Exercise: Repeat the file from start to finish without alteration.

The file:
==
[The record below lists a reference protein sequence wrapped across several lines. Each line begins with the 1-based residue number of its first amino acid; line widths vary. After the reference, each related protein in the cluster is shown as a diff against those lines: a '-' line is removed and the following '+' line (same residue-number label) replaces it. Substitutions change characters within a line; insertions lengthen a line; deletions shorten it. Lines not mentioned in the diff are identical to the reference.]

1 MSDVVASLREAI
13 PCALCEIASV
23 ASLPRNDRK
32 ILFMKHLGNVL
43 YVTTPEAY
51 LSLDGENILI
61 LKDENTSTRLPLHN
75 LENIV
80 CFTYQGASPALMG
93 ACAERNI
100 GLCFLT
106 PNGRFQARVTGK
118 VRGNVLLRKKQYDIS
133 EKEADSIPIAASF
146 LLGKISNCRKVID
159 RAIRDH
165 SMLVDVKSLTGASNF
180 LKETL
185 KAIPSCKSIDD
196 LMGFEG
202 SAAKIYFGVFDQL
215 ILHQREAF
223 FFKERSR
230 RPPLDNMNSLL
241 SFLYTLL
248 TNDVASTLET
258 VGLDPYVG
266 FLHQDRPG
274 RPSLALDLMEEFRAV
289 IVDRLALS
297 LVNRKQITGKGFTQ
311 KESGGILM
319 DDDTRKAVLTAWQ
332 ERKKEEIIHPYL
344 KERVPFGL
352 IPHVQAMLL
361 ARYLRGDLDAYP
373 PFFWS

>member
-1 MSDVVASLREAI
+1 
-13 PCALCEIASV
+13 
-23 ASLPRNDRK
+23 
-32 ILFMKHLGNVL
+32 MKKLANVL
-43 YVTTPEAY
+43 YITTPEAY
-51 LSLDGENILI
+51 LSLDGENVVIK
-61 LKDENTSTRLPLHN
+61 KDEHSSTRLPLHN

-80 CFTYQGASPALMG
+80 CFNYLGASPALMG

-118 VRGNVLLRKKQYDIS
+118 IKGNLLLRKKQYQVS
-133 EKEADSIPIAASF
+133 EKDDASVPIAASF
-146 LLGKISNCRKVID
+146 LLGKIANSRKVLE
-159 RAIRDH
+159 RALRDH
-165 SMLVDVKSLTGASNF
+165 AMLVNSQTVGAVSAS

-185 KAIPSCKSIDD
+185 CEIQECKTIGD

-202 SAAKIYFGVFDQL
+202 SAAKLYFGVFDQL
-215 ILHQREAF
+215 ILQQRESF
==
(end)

[The record below lists a reference protein sequence wrapped across several lines. Each line begins with the 1-based residue number of its first amino acid; line widths vary. After the reference, each related protein in the cluster is shown as a diff against those lines: a '-' line is removed and the following '+' line (same residue-number label) replaces it. Substitutions change characters within a line; insertions lengthen a line; deletions shorten it. Lines not mentioned in the diff are identical to the reference.]

1 MSDVVASLREAI
13 PCALCEIASV
23 ASLPRNDRK
32 ILFMKHLGNVL
43 YVTTPEAY
51 LSLDGENILI
61 LKDENTSTRLPLHN
75 LENIV
80 CFTYQGASPALMG
93 ACAERNI
100 GLCFLT
106 PNGRFQARVTGK
118 VRGNVLLRKKQYDIS
133 EKEADSIPIAASF
146 LLGKISNCRKVID
159 RAIRDH
165 SMLVDVKSLTGASNF
180 LKETL
185 KAIPSCKSIDD
196 LMGFEG
202 SAAKIYFGVFDQL
215 ILHQREAF
223 FFKERSR
230 RPPLDNMNSLL
241 SFLYTLL
248 TNDVASTLET
258 VGLDPYVG
266 FLHQDRPG
274 RPSLALDLMEEFRAV
289 IVDRLALS
297 LVNRKQITGKGFTQ
311 KESGGILM
319 DDDTRKAVLTAWQ
332 ERKKEEIIHPYL
344 KERVPFGL
352 IPHVQAMLL
361 ARYLRGDLDAYP
373 PFFWS

>member
-1 MSDVVASLREAI
+1 
-13 PCALCEIASV
+13 
-23 ASLPRNDRK
+23 
-32 ILFMKHLGNVL
+32 MKKLANVL
-43 YVTTPEAY
+43 YITTPEAY
-51 LSLDGENILI
+51 LSLDGENVVIK
-61 LKDENTSTRLPLHN
+61 KDEHSSTRLPLHN

-80 CFTYQGASPALMG
+80 CFNYLGASPALMG

-118 VRGNVLLRKKQYDIS
+118 IKGNLLLRKKQYQVS
-133 EKEADSIPIAASF
+133 EKDDASVPIAASF
-146 LLGKISNCRKVID
+146 LLGKIANSRKVLE
-159 RAIRDH
+159 RALRDH
-165 SMLVDVKSLTGASNF
+165 AMLVNSQTVGAVSAS

-185 KAIPSCKSIDD
+185 CEIQECKTIGD

-202 SAAKIYFGVFDQL
+202 SAAKLYFGVFDQL
-215 ILHQREAF
+215 ILQQRESF